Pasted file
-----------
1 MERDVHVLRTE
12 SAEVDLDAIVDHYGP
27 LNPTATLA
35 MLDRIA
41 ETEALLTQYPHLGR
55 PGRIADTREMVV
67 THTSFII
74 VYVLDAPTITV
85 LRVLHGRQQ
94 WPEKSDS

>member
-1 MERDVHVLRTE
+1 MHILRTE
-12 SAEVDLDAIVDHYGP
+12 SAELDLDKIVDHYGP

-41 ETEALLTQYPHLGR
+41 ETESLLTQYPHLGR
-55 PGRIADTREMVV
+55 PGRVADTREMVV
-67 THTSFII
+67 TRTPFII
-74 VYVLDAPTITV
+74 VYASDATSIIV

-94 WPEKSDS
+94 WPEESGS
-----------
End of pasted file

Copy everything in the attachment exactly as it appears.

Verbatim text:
1 MERDVHVLRTE
12 SAEVDLDAIVDHYGP
27 LNPTATLA
35 MLDRIA
41 ETEALLTQYPHLGR
55 PGRIADTREMVV
67 THTSFII
74 VYVLDAPTITV
85 LRVLHGRQQ
94 WPEKSDS

>member
-1 MERDVHVLRTE
+1 MHILRTE
-12 SAEVDLDAIVDHYGP
+12 SAELDLDKIVDHYGP

-41 ETEALLTQYPHLGR
+41 ETESLLTQYPHLGR
-55 PGRIADTREMVV
+55 PGRVADTREMVV
-67 THTSFII
+67 TRTPFII
-74 VYVLDAPTITV
+74 VYASDATSIIV

-94 WPEKSDS
+94 WPEESGS